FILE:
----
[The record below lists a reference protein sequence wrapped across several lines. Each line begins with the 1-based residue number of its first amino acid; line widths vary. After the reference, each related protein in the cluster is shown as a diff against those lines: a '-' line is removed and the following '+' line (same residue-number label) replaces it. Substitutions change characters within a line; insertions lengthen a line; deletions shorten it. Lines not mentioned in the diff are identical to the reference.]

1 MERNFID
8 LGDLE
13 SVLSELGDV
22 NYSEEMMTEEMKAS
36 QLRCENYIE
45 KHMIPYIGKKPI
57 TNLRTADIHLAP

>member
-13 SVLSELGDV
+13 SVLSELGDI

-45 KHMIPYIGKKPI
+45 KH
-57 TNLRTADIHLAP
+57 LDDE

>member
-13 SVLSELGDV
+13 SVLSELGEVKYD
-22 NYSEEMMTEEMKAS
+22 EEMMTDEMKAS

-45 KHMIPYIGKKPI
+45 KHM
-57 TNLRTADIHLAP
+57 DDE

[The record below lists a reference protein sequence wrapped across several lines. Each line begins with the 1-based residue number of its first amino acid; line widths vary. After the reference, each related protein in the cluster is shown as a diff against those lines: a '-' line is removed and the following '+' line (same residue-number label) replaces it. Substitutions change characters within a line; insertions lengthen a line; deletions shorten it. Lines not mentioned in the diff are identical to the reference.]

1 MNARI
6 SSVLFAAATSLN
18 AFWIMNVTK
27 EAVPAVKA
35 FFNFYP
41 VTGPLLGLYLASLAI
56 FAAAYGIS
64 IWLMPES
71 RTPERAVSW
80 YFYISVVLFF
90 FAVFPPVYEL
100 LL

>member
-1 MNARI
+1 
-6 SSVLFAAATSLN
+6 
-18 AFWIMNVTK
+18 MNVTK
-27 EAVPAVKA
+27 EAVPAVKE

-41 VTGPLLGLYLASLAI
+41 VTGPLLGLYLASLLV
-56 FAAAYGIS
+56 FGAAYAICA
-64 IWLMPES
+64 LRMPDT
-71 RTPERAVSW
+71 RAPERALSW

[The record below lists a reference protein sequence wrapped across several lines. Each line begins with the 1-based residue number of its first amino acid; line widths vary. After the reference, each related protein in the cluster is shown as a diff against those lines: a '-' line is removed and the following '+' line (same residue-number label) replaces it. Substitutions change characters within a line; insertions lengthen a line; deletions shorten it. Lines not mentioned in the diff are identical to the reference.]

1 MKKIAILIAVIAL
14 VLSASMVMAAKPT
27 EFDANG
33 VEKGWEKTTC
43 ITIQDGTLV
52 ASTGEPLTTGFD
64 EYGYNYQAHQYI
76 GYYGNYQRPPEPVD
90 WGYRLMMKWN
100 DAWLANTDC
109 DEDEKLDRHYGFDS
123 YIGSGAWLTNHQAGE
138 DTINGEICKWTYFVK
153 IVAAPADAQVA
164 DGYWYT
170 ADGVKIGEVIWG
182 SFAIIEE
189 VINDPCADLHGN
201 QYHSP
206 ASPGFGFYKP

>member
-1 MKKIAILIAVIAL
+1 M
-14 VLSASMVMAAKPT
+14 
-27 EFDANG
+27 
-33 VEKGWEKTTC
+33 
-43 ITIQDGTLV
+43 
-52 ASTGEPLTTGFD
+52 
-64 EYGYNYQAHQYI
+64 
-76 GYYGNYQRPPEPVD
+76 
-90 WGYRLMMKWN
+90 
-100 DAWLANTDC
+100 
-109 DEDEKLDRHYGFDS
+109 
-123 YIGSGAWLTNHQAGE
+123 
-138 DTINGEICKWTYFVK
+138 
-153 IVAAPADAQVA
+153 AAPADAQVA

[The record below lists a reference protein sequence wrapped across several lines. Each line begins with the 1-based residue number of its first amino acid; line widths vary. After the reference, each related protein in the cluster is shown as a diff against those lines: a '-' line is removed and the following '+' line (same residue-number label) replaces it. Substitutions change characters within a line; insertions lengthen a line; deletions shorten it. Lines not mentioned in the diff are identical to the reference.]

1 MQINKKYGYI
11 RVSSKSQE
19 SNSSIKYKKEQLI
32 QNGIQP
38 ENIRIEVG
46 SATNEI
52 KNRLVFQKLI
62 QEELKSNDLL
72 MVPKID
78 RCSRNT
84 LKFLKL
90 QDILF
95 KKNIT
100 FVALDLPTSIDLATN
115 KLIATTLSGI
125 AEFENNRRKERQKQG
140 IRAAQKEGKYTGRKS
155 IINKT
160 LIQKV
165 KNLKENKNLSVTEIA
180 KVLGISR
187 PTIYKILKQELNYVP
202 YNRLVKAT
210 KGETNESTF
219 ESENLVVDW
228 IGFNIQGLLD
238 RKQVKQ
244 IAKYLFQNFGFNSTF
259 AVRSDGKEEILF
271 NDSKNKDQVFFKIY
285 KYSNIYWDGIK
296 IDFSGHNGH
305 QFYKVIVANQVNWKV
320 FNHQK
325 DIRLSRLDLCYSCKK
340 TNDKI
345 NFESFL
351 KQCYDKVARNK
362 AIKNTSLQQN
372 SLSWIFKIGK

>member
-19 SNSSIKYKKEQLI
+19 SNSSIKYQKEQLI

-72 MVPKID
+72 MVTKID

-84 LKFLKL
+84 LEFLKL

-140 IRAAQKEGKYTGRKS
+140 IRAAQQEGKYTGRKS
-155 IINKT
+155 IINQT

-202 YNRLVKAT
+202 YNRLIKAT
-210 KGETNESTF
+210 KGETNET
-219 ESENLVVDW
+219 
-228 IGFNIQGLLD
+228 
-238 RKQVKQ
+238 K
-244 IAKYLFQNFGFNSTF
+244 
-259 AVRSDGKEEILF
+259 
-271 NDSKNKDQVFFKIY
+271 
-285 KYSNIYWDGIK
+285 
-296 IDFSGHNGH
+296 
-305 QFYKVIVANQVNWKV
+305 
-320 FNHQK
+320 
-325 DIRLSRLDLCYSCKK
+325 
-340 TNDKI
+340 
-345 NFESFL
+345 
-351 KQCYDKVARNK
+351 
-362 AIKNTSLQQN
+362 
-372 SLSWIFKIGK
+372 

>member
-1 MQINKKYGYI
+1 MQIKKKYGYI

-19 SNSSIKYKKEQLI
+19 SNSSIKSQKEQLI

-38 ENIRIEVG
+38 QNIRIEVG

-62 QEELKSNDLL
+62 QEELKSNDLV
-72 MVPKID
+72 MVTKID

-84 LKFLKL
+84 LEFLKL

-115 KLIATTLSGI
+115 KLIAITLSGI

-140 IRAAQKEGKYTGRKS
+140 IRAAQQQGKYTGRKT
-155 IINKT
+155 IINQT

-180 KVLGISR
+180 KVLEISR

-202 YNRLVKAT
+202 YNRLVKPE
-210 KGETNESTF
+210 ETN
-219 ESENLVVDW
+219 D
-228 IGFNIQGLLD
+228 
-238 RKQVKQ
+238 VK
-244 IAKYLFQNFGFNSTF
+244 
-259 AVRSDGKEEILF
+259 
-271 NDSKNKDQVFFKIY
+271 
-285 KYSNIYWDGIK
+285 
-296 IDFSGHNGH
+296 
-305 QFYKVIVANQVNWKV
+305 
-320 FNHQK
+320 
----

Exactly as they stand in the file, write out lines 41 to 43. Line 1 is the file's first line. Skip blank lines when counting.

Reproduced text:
-6 SSVLFAAATSLN
+6 
-18 AFWIMNVTK